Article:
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Women Can Use Our Unique Advantages to Advance Our Careers and Shine As Leaders

Women Can Use Our Unique Advantages to Advance Our Careers and Shine As Leaders

Women have the ability to join intelligence, empathy, and emotion to enhance our capacity for thought and understanding of interpersonal dynamics. We are born with these qualities, and thereafter learn through societal norms to exhibit them. The result? Women have highly-developed emotional intelligence and excel as leaders. Harvard Business Review recognized women’s leadership skills, hailing emotional intelligence as a ground-breaking, "paradigm-shattering idea.”

[Related: Emotional Intelligence: A Mental/Emotional Muscle Worth Strengthening]

What’s behind this conclusion? Social scientists designed empirical studies to analyze the factors that increase corporate productivity and management effectiveness, and then developed a matrix of the measurable competencies most important for overall leadership effectiveness. In study after study, women rated higher than men in eleven out of twelve of those competencies. And the higher scores are not just in competencies reflecting so-called “soft” skills, such as dealing with people’s feelings. In fact, two of the traits in which women outscored men to the highest degree —taking initiative and driving for results — have long been perceived as particularly male strengths.

Based on these studies, the Harvard Business Review published an article finding that “thousands of academic studies have demonstrated the predictive power of scientific EQ assessments vis-à-vis job performance, leadership potential, entrepreneurship, and employability.” Other publications jumped on the bandwagon.

Despite how some men see it, women’s ability to lead should hardly be a groundbreaking revelation. Still, the recognition of women’s leadership skills, as chronicled in research studies, media reports, and now the recommendations of management consultants and efficiency experts, gives us an empirical basis to effect change. When ForbesHarvard Business Review, Business Insider, Fortune, and The Wall Street Journal talk, men listen. The time is ripe for us to act boldly.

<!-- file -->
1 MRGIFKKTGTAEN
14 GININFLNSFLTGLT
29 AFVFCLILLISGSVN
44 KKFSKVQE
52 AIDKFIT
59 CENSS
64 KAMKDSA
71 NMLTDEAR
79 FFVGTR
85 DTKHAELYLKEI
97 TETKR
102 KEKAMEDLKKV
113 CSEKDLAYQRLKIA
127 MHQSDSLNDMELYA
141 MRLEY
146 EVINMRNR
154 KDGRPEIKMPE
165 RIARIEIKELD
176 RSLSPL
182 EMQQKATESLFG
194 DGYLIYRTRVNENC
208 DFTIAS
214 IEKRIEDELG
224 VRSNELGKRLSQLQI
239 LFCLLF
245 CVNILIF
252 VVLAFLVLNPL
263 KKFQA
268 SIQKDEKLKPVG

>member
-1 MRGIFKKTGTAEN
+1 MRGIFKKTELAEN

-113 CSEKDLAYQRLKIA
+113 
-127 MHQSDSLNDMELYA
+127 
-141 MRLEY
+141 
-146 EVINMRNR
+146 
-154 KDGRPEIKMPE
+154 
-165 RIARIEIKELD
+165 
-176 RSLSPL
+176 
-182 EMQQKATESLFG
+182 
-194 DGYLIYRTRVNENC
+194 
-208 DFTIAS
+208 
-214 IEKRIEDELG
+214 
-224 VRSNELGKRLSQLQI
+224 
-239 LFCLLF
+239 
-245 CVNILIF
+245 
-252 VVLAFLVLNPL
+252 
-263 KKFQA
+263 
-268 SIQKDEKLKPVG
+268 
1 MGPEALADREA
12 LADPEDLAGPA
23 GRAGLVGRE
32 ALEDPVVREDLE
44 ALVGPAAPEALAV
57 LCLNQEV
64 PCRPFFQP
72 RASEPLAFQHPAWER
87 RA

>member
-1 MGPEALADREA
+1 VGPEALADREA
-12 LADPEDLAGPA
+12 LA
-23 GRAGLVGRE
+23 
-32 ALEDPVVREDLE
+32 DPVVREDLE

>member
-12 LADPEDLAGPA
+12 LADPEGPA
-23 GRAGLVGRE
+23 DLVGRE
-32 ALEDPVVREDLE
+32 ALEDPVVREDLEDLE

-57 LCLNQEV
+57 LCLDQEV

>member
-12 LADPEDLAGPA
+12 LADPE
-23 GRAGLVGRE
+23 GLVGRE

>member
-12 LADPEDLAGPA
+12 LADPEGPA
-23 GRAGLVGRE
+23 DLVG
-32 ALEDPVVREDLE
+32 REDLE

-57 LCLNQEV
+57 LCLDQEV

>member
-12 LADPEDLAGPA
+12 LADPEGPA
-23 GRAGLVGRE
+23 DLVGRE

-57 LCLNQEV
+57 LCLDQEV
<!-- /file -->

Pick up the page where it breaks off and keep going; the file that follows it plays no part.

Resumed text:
[Related: Everything You Are Going Through is Just Preparation]

No longer will women with demonstrably superior leadership skills meekly carry out men’s bidding. No more will we allow male bosses to disrespect us or belittle highly-accomplished women. It’s time to flex our freshly-accredited competencies to prevent men from stepping on or over us in their quest for success. We must use our proven emotional intelligence as a springboard to excel as leaders.

Now is the time for women to:

Speak up.

Be brave and take risks. If you have an idea or disagree with what’s being said for reasons you think are sound, speak up. Shut down mansplaining, manterrupting, or allowing men to appropriate your ideas as their own.

Step up.

Opportunities are rarely handed to you on a plate — you have to reach out and seize them. Take risks and advocate for yourself. When you get your hands on a project, dive into it and take charge.

Show up.

Display your true grit. Demonstrate the tenacity to prove yourself over and over. Take on the next challenge and keep achieving. Push back against those who deny you what you need.

Stand up.

If you don’t ask, you don’t get. How will you ever reach your goals if you quietly perform only the assignments you are handed? Ask for plum and stretch assignments, leadership roles, salary increases, and promotions.

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Linda Smith focuses on high-stakes litigation that goes to trial and has been named a “Top Woman Litigator” by both the National Law Journal and the Los Angeles Daily Journal. Throughout her 40-year career, she has worked on some of the biggest “bet the company” cases on record. These days, her focus is on developing a platform to help other women unleash their power and become leaders in their chosen fields.


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Teri Cotton Santos

Thanks for sharing this article, Linda. I have not seen the HBR research, but it could explain other recent studies which suggest that diverse teams bring greater long-term value to companies.

February 5, 2019

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